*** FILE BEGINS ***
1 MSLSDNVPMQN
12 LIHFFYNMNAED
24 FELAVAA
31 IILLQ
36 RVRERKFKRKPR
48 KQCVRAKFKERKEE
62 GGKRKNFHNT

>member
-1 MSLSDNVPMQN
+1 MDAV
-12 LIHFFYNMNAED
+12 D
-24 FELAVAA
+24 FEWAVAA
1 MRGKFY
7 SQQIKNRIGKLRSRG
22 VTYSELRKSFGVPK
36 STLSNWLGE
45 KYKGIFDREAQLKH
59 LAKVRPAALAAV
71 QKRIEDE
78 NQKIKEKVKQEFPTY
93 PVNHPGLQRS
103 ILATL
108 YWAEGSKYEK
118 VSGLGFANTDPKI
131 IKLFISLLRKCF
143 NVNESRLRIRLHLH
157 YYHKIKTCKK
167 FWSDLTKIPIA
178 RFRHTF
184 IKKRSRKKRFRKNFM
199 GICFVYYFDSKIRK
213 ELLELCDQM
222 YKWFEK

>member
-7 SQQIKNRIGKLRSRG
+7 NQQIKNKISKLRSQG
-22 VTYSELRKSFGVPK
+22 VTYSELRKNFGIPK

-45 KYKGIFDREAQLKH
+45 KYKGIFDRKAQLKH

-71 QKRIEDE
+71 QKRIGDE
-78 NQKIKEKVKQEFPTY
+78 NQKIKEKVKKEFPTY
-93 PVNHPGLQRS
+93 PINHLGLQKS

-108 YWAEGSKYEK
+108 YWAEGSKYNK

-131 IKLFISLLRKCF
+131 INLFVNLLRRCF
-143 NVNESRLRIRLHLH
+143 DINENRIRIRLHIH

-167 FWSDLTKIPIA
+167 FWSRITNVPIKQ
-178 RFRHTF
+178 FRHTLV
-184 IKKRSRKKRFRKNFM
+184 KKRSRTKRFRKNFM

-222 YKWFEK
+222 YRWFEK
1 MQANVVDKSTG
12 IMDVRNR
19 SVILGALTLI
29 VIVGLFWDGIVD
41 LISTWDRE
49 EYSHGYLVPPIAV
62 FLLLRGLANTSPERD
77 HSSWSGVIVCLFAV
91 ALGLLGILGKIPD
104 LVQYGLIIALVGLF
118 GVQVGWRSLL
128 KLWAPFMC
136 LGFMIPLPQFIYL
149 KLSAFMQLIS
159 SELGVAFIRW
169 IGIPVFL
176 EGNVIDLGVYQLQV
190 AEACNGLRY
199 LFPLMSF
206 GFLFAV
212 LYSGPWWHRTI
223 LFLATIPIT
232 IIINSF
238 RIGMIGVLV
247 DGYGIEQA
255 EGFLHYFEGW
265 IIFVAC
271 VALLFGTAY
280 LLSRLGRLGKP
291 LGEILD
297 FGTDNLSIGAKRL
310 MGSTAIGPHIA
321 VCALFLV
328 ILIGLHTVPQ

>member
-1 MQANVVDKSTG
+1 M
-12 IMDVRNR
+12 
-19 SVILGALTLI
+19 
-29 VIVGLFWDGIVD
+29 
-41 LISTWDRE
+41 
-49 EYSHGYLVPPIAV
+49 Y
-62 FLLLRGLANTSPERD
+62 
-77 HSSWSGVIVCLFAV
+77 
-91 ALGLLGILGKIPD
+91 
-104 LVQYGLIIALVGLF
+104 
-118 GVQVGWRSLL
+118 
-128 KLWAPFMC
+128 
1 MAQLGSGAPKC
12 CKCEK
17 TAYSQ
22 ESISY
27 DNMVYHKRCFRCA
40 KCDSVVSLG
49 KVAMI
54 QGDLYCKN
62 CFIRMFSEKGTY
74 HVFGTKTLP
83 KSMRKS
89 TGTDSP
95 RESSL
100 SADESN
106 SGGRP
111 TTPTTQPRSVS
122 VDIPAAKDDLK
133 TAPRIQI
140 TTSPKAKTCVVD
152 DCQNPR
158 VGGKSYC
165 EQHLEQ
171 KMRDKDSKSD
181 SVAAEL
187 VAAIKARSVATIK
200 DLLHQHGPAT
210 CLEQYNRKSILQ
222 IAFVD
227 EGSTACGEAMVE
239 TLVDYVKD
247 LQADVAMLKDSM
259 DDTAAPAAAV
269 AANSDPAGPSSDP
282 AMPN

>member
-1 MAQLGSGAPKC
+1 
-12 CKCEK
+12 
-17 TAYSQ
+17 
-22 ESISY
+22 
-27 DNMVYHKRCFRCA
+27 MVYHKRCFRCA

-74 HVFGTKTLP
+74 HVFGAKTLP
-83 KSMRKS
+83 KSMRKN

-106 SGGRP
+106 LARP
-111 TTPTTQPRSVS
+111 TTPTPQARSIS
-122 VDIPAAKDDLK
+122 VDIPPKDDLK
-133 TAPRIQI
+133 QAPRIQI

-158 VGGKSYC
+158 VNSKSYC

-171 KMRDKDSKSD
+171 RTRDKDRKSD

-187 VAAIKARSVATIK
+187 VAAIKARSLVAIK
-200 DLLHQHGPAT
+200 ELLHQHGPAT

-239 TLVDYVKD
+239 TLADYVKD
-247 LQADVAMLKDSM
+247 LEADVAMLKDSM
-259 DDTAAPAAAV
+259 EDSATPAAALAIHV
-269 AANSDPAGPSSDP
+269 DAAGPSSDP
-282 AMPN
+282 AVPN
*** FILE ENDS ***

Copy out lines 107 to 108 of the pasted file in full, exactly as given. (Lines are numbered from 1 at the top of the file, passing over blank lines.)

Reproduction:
+41 
-49 EYSHGYLVPPIAV